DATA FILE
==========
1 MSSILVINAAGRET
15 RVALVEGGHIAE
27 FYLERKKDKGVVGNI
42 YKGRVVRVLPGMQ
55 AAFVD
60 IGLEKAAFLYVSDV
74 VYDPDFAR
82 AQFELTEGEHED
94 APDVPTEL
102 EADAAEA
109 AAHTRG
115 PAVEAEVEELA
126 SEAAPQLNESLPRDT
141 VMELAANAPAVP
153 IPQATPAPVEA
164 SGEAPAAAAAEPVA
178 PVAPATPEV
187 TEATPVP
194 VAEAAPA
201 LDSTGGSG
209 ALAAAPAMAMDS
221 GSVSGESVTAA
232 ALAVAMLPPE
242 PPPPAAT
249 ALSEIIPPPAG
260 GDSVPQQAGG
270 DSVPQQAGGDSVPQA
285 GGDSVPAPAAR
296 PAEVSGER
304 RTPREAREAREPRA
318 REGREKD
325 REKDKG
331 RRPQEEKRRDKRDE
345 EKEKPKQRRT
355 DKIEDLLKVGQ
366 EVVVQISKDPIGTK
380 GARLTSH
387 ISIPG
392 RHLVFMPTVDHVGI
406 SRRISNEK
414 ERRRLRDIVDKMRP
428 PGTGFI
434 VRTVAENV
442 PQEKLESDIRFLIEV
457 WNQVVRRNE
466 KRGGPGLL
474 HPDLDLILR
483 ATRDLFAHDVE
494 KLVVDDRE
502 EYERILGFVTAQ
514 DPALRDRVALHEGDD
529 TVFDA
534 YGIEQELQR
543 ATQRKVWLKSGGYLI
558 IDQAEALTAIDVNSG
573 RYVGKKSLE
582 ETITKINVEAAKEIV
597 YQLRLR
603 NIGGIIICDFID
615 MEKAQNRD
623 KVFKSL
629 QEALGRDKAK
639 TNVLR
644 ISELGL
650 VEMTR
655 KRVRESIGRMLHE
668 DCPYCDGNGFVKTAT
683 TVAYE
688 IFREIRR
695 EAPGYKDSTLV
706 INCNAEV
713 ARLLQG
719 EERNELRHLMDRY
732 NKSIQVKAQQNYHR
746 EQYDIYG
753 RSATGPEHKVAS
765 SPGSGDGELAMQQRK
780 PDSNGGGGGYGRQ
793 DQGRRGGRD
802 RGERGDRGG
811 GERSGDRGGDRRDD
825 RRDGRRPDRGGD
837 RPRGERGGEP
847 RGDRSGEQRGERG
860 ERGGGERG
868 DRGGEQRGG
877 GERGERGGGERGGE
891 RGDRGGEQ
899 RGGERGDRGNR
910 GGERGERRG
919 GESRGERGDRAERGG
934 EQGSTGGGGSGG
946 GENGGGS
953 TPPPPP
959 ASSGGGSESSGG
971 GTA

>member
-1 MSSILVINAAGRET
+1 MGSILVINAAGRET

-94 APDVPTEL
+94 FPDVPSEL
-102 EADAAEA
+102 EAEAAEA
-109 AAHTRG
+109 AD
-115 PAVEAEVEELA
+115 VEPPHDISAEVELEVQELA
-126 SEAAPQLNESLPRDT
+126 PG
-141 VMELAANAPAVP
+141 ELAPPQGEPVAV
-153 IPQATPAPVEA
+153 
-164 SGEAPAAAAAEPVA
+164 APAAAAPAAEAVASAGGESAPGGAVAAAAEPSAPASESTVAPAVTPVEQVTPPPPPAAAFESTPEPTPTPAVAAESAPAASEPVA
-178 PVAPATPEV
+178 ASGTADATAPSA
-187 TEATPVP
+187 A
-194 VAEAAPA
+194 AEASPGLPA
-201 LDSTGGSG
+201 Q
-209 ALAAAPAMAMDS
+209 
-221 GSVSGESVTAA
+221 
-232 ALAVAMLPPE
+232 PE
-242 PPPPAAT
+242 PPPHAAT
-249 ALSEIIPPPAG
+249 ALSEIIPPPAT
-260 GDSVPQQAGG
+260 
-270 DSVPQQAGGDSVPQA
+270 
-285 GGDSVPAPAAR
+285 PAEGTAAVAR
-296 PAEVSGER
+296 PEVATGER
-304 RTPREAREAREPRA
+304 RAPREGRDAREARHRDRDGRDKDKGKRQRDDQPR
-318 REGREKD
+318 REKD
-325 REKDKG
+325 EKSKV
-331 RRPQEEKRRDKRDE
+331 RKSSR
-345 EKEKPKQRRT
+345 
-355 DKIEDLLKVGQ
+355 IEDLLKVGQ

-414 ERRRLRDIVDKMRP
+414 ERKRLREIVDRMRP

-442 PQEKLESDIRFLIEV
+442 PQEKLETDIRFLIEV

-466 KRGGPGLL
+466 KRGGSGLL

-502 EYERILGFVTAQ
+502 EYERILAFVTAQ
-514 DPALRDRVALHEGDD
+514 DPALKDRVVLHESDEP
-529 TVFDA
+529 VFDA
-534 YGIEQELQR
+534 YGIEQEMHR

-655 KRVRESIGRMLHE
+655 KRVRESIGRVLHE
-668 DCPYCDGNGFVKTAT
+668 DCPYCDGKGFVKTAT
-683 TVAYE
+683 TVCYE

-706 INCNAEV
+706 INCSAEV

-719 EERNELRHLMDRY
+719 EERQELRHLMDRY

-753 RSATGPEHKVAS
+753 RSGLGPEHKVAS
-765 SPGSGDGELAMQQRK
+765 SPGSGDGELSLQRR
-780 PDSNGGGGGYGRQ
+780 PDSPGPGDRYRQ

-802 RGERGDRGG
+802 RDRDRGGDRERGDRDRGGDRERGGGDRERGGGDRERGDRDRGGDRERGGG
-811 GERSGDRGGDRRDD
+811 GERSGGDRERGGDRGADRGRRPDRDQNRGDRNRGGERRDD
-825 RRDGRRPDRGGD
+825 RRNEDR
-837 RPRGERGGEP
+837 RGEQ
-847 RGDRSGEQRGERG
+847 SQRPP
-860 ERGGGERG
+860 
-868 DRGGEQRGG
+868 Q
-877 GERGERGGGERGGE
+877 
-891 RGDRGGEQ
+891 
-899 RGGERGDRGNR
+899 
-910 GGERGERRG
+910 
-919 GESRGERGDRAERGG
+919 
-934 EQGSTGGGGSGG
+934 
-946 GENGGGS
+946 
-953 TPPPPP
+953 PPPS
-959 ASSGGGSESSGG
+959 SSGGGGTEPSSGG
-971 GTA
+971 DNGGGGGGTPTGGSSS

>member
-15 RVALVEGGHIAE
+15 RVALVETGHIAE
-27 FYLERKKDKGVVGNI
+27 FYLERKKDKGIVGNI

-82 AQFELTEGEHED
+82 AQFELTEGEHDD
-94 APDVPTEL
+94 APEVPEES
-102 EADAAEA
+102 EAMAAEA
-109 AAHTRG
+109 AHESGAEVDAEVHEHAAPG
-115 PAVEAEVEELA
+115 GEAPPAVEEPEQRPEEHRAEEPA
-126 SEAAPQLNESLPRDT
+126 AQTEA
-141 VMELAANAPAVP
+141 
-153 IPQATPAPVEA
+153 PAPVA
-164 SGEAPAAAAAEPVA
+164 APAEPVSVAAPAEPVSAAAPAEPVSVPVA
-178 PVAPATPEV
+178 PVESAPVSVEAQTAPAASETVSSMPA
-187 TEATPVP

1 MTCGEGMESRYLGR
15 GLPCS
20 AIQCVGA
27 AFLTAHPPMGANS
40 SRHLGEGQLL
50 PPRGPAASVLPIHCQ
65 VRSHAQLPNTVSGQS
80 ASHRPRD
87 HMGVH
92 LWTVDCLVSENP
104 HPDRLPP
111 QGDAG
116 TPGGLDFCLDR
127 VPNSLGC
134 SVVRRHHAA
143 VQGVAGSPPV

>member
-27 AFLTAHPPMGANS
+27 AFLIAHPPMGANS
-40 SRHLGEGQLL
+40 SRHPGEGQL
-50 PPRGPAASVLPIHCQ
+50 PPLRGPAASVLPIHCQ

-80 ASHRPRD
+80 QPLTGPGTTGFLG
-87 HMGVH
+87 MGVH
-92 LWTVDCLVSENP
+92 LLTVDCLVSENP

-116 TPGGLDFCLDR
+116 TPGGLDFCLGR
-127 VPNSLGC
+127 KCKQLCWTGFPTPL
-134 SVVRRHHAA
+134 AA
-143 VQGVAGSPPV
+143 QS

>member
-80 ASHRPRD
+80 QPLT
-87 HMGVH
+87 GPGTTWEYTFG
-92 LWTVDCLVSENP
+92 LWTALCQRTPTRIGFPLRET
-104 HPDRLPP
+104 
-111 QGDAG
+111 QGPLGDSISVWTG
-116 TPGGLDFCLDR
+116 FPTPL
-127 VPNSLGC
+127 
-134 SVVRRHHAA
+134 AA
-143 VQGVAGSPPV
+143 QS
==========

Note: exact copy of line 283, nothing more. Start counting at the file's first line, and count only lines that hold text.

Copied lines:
+80 QPLT